One of the few Confederate soldier monuments to be carved entirely in the South in the nineteenth century met with a humiliating end. The Elbert County Confederate Monument, the work of German-American carver Peter Arthur Beiter, was unveiled in 1898 in Elberton, Georgia, to immediate and intense criticism. Born in Ohio to German immigrant parents in 1867, Beiter traveled southward sometime in the 1890s and was involved in carving the base for another Confederate statue in Cuthbert, Georgia, before receiving what was likely his first commission for a full-length statue in Elberton.3 But the resulting monument was a disaster: locals hated its ponderous form, Yankee overcoat, and unsettling, startled expression, and they gave it the nickname “Dutchy” as a nod to its German ancestry. On August 13, 1900, a mob attacked the statue in the middle of the night and brought it to the ground, breaking it into several pieces. The next day, the townspeople buried it where it lay, facedown as a traitor to the Confederacy. In the 1980s, the statue was exhumed, and it now lies on its back on a gurney at the Elberton Granite Museum, enshrined as one of the first products of the town’s successful granite industry (fig. 3). It has been replaced in the town square by one of the mass-produced statues of the Monumental Bronze Company—an embarrassment of local manufacture exchanged for a sleek Yankee interloper.4

Many of the South’s most iconic monuments to military and political leaders of the Confederacy were also manufactured outside the region. A major equestrian monument was an expensive investment, and the first examples did not appear until well after the end of Reconstruction. Two of the most discussed monuments to Robert E. Lee, located in Richmond and Charlottesville, Virginia, are both at the center of highly contested public debates on whether they should remain in the public eye. Richmond’s monument was sculpted by Antonin Mercié after an intense artistic competition, and was cast in Paris under his direction (fig. 4). The committee chosen to judge the competition consisted of architect Edward Clark and sculptors John Quincy Adams Ward and Augustus Saint-Gaudens, all Northerners and highly respected professionals. The Richmond Lee Monument was the first to be placed on the storied Monument Avenue, which became one of the key  Southern examples of the City Beautiful Movement.5 Also linked with that movement is the Robert E. Lee Monument in Charlottesville, Virginia, the planned removal of which was the catalyst for the deadly Unite the Right rally in August 2017 (fig. 5). Charlottesville’s statue was begun by New York City–born sculptor Henry Shrady, who is best known for the Ulysses S. Grant Memorial in front of the United States Capitol. The statue was completed by Italian immigrant Leo Lentelli after Shrady’s death.6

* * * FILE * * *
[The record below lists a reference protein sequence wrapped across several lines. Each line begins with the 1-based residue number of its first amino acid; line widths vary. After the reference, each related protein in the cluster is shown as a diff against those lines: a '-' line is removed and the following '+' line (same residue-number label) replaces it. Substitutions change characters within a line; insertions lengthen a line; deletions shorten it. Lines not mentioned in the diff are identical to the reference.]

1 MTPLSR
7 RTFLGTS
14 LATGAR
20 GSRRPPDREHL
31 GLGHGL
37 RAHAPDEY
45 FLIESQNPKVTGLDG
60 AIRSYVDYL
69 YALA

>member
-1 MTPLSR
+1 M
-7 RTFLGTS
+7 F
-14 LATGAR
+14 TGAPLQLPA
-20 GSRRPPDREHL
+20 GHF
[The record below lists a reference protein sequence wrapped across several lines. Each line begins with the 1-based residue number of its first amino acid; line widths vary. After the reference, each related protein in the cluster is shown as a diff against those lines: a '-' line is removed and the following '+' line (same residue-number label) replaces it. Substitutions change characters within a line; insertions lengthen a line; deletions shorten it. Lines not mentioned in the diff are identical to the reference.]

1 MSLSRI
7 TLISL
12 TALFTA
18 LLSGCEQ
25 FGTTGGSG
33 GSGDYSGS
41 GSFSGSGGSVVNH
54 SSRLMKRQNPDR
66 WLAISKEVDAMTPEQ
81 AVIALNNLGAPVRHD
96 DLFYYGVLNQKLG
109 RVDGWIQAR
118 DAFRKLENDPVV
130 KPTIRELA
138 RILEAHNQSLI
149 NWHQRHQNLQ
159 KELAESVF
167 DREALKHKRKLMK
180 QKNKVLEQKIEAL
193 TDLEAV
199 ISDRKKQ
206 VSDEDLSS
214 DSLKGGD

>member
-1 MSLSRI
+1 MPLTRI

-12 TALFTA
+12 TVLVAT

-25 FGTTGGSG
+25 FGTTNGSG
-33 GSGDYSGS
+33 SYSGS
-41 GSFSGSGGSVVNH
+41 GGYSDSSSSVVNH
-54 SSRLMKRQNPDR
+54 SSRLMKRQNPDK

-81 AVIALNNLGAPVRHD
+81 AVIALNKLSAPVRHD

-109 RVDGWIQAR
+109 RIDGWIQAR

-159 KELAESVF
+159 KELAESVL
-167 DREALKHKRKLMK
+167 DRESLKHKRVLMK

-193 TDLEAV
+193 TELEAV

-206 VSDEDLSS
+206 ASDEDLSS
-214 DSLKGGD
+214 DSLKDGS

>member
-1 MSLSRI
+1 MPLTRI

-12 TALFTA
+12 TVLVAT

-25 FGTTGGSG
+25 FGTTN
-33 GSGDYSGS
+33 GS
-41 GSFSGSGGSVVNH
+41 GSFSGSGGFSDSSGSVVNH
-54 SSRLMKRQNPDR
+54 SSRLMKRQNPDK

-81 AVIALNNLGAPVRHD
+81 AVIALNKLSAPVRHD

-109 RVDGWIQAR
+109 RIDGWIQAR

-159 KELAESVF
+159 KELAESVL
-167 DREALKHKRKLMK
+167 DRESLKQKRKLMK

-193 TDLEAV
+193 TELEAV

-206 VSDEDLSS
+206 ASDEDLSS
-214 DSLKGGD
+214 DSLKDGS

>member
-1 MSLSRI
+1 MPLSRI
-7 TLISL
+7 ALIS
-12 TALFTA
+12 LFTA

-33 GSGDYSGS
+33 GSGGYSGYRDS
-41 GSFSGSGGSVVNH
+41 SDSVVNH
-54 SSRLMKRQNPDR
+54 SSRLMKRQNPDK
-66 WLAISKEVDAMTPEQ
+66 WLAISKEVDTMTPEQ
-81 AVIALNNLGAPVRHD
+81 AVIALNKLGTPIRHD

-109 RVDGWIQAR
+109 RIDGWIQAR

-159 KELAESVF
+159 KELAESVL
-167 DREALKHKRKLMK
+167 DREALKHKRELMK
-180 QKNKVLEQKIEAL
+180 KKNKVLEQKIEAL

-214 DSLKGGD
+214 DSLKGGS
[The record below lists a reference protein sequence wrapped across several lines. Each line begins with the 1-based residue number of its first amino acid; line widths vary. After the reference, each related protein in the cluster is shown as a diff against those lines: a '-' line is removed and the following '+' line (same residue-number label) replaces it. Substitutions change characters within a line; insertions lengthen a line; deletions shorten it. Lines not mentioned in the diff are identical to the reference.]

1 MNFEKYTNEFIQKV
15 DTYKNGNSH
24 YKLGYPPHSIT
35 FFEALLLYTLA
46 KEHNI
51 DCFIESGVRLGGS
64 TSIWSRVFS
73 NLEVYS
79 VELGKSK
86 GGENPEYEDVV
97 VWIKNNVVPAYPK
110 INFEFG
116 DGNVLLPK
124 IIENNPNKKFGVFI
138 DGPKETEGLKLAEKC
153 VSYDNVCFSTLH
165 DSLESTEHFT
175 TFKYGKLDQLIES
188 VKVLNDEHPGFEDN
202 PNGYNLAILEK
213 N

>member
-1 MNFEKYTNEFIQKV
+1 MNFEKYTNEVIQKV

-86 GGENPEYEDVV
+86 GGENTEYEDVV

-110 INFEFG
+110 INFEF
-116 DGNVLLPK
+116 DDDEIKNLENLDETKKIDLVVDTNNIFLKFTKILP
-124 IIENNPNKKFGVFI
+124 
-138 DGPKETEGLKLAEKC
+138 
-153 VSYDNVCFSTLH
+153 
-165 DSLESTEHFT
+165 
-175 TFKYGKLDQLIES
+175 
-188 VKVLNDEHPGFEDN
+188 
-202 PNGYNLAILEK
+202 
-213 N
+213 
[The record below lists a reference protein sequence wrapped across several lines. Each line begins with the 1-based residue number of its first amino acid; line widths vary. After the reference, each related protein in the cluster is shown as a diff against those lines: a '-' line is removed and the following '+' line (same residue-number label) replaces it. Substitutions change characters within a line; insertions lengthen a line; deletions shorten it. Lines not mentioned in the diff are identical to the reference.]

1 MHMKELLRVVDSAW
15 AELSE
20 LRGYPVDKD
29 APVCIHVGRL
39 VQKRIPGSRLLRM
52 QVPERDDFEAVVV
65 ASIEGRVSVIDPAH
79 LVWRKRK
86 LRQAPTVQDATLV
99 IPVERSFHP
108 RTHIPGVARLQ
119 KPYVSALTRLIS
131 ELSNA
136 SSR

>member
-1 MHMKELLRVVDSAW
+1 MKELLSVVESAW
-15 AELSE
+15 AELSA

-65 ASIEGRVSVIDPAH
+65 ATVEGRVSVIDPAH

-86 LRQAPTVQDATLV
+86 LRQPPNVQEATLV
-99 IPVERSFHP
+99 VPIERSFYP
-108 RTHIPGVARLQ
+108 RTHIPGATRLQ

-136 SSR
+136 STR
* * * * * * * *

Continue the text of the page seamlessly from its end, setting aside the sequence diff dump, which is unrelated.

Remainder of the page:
Not all Confederate monuments were sculpted by artists from outside the South, however. Edward Valentine and Moses Ezekiel were both Richmond-born sculptors and prominent in the field of Confederate memory. Ezekiel served in the Confederate army, while Valentine spent the war years studying sculpture in Europe. Returning to Virginia in 1865, Valentine distinguished himself as a sculptor of Confederate subjects, including the gisant covering Lee’s tomb in Lexington, Virginia, a statue of Lee that is now in the United States Capitol Statuary Hall, and the monuments to Jefferson Davis and Matthew Fontaine Maury on Monument Avenue (fig. 6).7 As for Ezekiel, after his stint in the Confederate army, he left America, first for Berlin, and then for Rome, where he lived for the rest of his life. Over the course of his career, he was knighted in Italy and Germany and received many prestigious honors for his art. His most famous Confederate monument is the colossal bronze memorial in Arlington National Cemetery, commissioned after the establishment of a special section of the cemetery for the Confederate dead in the wake of the Spanish-American War.8 Both Valentine and Ezekiel lived cosmopolitan lives, taking advantage of the best artistic training and facilities for producing sculpture across the United States and in Europe. Like the soldier monuments ordered from international manufacturers, their work reflects the global scope of sculptural knowledge and materials brought to bear on post-Civil War commemorative activities.

Fig. 6. Edward V. Valentine, Recumbent Lee, 1871–75. Marble, 100 1/2 in. long. Lee Chapel, Washington and Lee University, Lexington, VA. Photograph by the author, October 2016